' Cinema Romantico: Friday's Old Fashioned: A Big Hand For The Little Lady

Friday, September 16, 2011

Friday's Old Fashioned: A Big Hand For The Little Lady

You can't claim you didn't see it coming. It's a movie about a gargantuan poker game and the movie is called "A Big Hand For The Little Lady." So the Little Lady's gotta have, well, a Big Hand. Right? Sure. Of course. But how big is the hand? How does she acquire the hand? What happens with the hand? And just who is this Little Lady? And, of course, if Bret Maverick taught us anything......woah! Let's hold the horses! First things first!


The 1966 film opens with several extravagantly rich gentlemen bowing out on their measly committments, nonsense like a daughter's wedding or closing arguments of a court trial, to make a poker tournament in the back room of a saloon in Laredo that is so high stakes it makes the World Series Of Poker on ESPN8 (The Ocho) look like a drunken game of farkle (don't ask) at my friend Matt's cabin. It revs up. Cattle baron Henry Drummond (Jason Robards) goes up early. But complications, as they must, arise.

A seemingly well-to-do family of three arrives at the saloon, desperate for a place to stay. They are on their way to a new life in San Antonio but a wagon wheel has broken. The well-dressed father Meredith (Henry Fonda) quickly realizes a poker game is underway. He asks his gentle wife Mary (Joanne Woodward) if he can "just watch." After much ado she gives in and says yes. This seems a bad idea since it seems Meredith is a reformed gambling addict. Putting him in a room with a poker game going on is akin to Cosmo Kramer, reformed gambling addict, sitting next to Earl Hafler at the JFK Airport Diplomat's Club. Money's gonna get lost.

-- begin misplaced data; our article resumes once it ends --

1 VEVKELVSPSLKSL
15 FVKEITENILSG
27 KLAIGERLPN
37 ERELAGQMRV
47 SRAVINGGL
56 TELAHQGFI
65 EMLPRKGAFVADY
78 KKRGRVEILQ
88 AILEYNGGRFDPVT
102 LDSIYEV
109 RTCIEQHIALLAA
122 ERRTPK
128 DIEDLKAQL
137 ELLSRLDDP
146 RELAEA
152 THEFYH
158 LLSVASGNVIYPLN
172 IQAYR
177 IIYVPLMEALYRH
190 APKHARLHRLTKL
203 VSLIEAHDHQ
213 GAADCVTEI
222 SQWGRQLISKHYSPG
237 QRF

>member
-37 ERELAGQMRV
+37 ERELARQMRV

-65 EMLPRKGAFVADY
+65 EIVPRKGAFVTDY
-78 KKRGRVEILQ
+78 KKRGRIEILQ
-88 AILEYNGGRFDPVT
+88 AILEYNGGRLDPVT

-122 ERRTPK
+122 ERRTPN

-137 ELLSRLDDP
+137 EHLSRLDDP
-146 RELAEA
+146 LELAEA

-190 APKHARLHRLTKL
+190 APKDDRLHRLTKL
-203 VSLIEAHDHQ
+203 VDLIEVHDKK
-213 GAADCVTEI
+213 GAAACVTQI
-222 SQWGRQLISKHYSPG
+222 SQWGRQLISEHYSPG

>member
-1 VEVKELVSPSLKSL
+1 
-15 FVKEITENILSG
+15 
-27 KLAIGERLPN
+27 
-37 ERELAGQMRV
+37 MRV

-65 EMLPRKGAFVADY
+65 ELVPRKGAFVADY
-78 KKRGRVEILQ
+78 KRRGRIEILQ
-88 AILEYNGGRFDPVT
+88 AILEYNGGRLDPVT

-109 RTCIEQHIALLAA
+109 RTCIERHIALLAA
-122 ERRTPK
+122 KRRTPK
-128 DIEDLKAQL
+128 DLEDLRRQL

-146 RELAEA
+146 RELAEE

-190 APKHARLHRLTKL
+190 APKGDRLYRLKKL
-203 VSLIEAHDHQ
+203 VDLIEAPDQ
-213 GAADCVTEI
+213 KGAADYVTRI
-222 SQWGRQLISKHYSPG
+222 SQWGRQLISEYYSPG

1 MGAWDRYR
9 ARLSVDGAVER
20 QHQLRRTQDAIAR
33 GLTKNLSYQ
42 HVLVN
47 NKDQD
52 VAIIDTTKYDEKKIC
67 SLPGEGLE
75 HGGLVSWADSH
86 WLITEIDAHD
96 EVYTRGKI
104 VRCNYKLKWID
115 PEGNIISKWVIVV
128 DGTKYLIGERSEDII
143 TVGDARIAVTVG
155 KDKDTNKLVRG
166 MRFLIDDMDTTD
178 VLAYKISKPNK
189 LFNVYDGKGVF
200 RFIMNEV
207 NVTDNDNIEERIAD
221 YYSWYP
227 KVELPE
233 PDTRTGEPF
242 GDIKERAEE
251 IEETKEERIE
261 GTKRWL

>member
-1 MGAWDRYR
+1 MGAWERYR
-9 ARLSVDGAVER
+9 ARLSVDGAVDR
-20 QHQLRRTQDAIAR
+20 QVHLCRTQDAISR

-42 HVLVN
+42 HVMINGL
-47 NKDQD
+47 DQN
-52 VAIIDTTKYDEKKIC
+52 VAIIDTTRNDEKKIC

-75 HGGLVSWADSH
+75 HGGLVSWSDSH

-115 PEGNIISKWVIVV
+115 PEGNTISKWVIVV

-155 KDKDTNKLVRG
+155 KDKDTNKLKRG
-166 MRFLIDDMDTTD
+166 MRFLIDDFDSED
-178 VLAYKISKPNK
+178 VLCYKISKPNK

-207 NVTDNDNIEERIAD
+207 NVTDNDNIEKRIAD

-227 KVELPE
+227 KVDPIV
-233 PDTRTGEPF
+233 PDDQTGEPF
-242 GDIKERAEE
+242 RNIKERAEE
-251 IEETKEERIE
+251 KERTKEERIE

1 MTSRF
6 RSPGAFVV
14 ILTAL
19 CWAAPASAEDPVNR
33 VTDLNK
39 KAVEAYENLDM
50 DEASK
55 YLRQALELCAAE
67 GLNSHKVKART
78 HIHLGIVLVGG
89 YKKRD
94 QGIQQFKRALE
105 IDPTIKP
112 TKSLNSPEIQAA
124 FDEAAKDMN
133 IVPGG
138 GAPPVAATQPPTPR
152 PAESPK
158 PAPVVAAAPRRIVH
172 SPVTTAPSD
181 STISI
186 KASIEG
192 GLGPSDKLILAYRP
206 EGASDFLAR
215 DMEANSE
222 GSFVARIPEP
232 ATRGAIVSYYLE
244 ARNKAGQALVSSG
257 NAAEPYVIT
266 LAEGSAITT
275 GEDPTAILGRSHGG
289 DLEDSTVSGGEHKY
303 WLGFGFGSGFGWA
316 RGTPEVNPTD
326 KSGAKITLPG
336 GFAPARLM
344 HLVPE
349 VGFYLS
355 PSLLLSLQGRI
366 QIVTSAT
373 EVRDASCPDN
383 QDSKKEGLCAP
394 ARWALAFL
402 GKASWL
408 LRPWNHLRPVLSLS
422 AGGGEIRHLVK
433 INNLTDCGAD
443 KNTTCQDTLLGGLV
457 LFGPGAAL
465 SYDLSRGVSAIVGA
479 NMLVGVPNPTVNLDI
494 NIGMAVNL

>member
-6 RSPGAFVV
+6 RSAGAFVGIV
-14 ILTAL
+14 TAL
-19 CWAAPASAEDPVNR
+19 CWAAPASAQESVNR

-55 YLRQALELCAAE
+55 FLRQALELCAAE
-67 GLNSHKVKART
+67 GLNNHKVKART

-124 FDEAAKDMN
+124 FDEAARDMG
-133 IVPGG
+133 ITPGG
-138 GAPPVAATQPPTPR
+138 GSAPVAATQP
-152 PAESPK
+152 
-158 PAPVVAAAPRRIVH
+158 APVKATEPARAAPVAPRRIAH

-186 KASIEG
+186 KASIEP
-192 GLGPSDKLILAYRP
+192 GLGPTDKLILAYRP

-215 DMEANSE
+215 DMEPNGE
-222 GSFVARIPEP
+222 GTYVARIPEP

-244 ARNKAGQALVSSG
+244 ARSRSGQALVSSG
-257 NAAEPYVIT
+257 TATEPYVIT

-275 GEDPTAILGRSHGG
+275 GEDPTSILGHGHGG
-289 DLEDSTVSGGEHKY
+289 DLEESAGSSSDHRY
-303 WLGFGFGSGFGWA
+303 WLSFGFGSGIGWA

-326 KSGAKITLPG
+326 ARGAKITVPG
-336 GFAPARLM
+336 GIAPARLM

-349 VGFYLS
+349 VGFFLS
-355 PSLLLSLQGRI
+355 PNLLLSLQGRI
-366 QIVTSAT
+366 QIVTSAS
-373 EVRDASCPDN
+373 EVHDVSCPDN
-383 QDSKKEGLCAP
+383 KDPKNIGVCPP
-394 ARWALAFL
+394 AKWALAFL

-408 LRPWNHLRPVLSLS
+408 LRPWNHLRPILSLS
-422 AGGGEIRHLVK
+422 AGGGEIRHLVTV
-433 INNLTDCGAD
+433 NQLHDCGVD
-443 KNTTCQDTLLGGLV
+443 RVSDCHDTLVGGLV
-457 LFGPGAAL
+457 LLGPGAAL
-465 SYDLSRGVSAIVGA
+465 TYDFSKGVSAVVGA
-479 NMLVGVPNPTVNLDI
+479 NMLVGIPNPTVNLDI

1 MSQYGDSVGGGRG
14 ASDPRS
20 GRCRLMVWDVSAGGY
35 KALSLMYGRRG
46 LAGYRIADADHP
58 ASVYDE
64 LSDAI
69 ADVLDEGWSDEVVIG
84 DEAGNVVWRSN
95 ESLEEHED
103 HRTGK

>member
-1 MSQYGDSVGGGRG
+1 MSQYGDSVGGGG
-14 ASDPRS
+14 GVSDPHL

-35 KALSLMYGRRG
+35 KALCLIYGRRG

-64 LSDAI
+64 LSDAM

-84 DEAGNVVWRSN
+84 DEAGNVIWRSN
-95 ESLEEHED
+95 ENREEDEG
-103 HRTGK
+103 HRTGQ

Mary goes off to repair the wagon wheel while Meredith and his finely dressed son are admitted entrance to watch the game by Otto Habershaw (Kevin McCarthy), a suave lawyer who appears to be playing an angle. Sure enough, within about 27 seconds Meredith has run up to his room, grabbed his family's life savings and wagered it all on what he seems to feel is the poker hand of a lifetime.

The esteemed Fonda is a marvel as a wayward junkie returning to his ways, sitting at the table with those big eyes, his face marked with uneasy sweat, his nervous laugh every time his fellow gamblers take a crack at him, desperately clinging to his cards, sitting his son down on top of the bar and ordering him a sasparilla in a "beer glass" so he can flee to grab more money he's probably going to lose. This isn't exactly......comfortable. And that says something about Fonda because the movie has mostly light-hearted tone and he somehow nestles himself right in there between funny and the "My God, this is hard to watch." Eventually, Mary returns to discover what he has done. He makes the requisite plea. I didn't lose the money, he intones, it's an investment! With cards like these......then he collapses. It's his heart. The doctor is called in. He takes Meredith away. It looks as if he'll surivive but......the game, the money. Despite knowing nothing of poker, Mary steps in. Otto gives her an explanation. She needs more money to stay in the game. But she has no more money. And how will she win even if she gets it?


It's a bold movie that switches main characters midstream, especially when Henry Fonda was the main character, but Joanne Woodward is more than up to the task, serving us a rock-hard innocent who stands up to these boorish men by being a lady.

Can you figure out how it ends? Yeah, you probably can. I mean, it's a card game movie. If you don't think it's trying to pull one over on you...... For awhile I wondered if maybe it wasn't trying to pull one over on us. Would that be the ruse? Was it all a majestic bluff? After all, fortune favors the bold. But the "twist" arrives right on time and it's less than stunning. And I felt cheated.

Except, in the end, in the true end, once the credits actually roll, I didn't feel cheated at all. Joanne Woodward strolls around in the brief epilogue with such classical audacity, she won me over. It was like I knew she was bluffing the whole time but she got me to unwittingly show her my cards and then she called my bluff.

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